On guided boot tours of the Donau-Auen National Park, living Duck mussels may sometimes be observed, or at least traces of what were once living specimens may be found in the mud.
All bivalve molluscs share the characteristic of a house made of two calcareous shells. The inside of the common Duck mussel has only minimal mother-of-pearl coating. The shell has an oval, rhombic form and is normally quite thick all the way through, with a size of up to 10cm. The scute, or scale-like external plate, has a pronounced triangular angle. Living organisms exhibit wide gapes.
Anodonta anatina is widespread in Central Europe and populates the waters of the Donau-Auen National Park.
Endangerment and Conservation Status
According to the Austrian Red List, this type of mussel may be a near threatened (NR) species.
As a bottom feeder this mollusc uses its foot to move along the ground at water's bottom. The foot also serves as an anchor in soft or sandy sediment. By stirring up the bottom sediment the mussel can filter out nutrients from the water with its gills. It feeds primarily on organisms living at the bottom such as small algae and cyanobacteria. But detritus (dead plant and animal matter) may also be on the menu. The more polluted the waters, the greater the danger for this species. Another threat to the Duck mussel – and all mussels – is human intervention in the form of river regulation, dam building and other destruction of natural wetlands habitats. The straightening and excavating of rivers and streams destroys the natural habitat of resident mussels. Mussels are also extremely sensitive to changes in location.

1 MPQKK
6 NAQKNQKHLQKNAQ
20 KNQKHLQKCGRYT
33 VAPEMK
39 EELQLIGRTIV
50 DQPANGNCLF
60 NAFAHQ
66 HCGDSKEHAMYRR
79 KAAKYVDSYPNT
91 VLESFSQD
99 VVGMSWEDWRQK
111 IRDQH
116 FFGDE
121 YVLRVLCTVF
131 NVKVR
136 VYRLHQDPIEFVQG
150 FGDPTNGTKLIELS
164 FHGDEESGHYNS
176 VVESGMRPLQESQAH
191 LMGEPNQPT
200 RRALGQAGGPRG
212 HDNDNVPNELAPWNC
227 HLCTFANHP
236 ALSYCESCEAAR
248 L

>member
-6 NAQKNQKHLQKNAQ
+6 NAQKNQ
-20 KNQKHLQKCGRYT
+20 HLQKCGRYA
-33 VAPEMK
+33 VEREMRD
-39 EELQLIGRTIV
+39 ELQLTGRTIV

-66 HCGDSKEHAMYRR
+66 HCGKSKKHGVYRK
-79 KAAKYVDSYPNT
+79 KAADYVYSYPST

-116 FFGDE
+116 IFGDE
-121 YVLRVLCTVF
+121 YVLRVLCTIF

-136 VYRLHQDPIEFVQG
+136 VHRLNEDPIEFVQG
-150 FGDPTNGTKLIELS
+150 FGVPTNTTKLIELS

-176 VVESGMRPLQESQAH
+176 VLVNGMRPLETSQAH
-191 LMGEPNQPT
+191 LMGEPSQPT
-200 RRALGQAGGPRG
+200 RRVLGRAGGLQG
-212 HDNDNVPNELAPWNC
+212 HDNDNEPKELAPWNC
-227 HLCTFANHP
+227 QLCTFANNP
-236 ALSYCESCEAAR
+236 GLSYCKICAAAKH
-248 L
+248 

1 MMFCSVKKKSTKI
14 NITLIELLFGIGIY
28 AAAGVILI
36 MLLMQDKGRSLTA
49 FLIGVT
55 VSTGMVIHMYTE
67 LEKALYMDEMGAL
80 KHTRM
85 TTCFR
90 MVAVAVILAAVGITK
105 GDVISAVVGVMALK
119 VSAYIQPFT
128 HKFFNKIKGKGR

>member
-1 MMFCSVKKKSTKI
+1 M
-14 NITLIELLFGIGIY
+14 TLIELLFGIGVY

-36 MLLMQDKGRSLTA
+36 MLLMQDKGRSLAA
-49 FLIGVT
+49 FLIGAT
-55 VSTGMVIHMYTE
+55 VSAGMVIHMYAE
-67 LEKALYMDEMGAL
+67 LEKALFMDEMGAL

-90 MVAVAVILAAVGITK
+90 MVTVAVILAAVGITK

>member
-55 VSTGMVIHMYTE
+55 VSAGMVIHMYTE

Of all native Anodontinae freshwater mussels, the Duck mussel tolerates the largest variations in types of water habitats. Whether muddy or sandy, stagnant or slow-moving, the Duck mussel adjusts to whatever water characteristics it finds. Yet environmental factors are decisive when it comes to lifespan: in waters rich in food such as is found in the Donau-Auen National Park, the Duck mussel matures more rapidly yet does not live as long as in colder, nutrient-poor waters.
In contrast to other types of freshwater mussels, there are separate sexes, male and female. In order to reproduce the Anodonta anatina deposits up to 400,000 glochidia (mussel larvae) in the water in the spring. The larvae have robust hooks with which they latch on to a host fish. There is no one type of host fish favoured by the Duck mussel, and thus the host may be a chub, perch, dart, rudd, pike, moderlieschen or other fish species.
The fact that this mussel used to be very common in the region is evident from one of the alternative German names for the Duck mussel, the "Common Duck mussel". Because there used to be such large and widespread populations of this mussel, it was often used as duck feed. This led to the most often used name, the Duck mussel.